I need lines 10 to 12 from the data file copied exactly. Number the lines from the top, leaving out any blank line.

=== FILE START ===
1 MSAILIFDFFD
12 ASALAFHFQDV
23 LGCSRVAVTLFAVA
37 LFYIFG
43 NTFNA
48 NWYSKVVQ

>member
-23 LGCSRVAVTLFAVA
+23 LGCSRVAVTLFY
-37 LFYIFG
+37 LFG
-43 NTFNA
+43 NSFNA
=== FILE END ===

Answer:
-37 LFYIFG
+37 LFG
-43 NTFNA